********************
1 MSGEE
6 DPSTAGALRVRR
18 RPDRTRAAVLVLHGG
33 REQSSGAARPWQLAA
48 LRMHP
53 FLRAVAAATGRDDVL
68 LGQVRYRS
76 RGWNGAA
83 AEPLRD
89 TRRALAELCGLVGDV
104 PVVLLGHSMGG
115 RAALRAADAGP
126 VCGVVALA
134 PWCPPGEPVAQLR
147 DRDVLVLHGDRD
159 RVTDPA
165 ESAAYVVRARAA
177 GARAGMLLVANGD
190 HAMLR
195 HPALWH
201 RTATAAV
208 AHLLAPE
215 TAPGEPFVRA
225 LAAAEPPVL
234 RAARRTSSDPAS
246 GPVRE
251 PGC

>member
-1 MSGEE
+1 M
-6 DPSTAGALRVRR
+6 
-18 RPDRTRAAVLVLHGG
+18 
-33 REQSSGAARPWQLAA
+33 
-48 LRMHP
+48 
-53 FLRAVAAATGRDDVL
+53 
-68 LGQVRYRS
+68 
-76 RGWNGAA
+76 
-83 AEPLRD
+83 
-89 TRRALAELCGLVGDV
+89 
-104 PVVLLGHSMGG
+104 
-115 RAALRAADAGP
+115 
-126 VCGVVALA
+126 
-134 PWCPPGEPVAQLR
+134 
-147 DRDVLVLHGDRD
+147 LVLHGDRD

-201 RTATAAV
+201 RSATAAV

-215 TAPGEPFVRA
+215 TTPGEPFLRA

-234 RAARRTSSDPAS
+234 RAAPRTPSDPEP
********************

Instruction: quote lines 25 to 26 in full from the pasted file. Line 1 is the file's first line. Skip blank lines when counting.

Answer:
234 RAARRTSSDPAS
246 GPVRE